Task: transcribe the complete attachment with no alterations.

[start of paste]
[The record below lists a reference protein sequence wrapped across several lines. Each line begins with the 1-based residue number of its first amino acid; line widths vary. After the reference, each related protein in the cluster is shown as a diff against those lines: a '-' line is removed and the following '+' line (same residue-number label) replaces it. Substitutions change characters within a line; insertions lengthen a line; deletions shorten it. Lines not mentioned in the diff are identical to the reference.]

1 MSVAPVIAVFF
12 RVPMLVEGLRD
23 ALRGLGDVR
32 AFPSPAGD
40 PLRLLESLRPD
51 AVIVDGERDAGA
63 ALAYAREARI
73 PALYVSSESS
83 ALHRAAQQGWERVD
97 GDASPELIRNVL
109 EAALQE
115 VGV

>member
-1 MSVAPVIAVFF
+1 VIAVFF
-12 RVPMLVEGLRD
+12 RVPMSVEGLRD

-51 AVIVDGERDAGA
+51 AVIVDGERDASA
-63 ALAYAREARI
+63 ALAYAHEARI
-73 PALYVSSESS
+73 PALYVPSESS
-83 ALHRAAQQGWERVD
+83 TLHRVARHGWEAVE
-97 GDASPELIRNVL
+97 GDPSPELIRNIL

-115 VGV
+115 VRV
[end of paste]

[The record below lists a reference protein sequence wrapped across several lines. Each line begins with the 1-based residue number of its first amino acid; line widths vary. After the reference, each related protein in the cluster is shown as a diff against those lines: a '-' line is removed and the following '+' line (same residue-number label) replaces it. Substitutions change characters within a line; insertions lengthen a line; deletions shorten it. Lines not mentioned in the diff are identical to the reference.]

1 MSVAPVIAVFF
12 RVPMLVEGLRD
23 ALRGLGDVR
32 AFPSPAGD
40 PLRLLESLRPD
51 AVIVDGERDAGA
63 ALAYAREARI
73 PALYVSSESS
83 ALHRAAQQGWERVD
97 GDASPELIRNVL
109 EAALQE
115 VGV

>member
-1 MSVAPVIAVFF
+1 VIAVFF
-12 RVPMLVEGLRD
+12 RVPMSVEGLRD

-51 AVIVDGERDAGA
+51 AVIVDGERDASA
-63 ALAYAREARI
+63 ALAYAHEARI
-73 PALYVSSESS
+73 PALYVPSESS
-83 ALHRAAQQGWERVD
+83 TLHRVARHGWEAVE
-97 GDASPELIRNVL
+97 GDPSPELIRNIL

-115 VGV
+115 VRV